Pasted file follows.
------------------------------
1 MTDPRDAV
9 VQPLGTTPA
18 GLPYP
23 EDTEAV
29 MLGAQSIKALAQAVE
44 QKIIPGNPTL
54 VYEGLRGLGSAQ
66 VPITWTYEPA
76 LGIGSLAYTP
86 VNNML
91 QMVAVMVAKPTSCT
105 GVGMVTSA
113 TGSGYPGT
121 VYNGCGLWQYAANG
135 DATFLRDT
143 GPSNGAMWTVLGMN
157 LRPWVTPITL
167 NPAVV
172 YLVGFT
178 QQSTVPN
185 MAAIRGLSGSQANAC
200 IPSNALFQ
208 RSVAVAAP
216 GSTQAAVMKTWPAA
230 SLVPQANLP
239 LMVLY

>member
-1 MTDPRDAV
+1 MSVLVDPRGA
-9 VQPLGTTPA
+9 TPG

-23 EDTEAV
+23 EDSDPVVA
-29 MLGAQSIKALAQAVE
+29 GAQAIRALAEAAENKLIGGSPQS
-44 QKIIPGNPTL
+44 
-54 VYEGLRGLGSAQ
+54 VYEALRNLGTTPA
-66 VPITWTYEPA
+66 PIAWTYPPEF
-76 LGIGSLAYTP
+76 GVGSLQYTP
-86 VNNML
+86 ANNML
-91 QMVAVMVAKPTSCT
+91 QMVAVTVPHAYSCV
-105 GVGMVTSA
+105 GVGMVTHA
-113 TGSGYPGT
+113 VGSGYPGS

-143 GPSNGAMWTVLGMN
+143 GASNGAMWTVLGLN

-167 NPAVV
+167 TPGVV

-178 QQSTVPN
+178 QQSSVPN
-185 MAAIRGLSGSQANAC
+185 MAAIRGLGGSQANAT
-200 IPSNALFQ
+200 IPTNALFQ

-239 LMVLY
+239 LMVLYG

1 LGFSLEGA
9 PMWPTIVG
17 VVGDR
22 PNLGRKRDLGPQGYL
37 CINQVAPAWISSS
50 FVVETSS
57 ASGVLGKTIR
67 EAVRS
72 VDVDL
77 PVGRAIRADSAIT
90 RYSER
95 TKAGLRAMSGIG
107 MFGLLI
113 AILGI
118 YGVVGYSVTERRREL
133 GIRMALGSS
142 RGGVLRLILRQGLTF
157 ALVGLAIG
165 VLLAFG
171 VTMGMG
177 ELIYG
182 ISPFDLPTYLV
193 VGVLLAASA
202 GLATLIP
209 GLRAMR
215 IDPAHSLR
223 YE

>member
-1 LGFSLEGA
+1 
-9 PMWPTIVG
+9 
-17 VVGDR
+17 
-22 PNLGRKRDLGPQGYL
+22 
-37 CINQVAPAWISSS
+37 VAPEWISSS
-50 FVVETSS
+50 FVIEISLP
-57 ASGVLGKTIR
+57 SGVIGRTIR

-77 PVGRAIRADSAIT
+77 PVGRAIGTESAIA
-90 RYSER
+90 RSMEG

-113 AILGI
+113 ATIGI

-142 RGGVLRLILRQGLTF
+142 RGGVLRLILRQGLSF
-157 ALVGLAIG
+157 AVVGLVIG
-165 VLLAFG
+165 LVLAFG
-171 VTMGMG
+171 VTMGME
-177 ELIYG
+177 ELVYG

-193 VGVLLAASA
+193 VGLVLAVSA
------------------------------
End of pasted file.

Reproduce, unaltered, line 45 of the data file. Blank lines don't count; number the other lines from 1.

+86 ANNML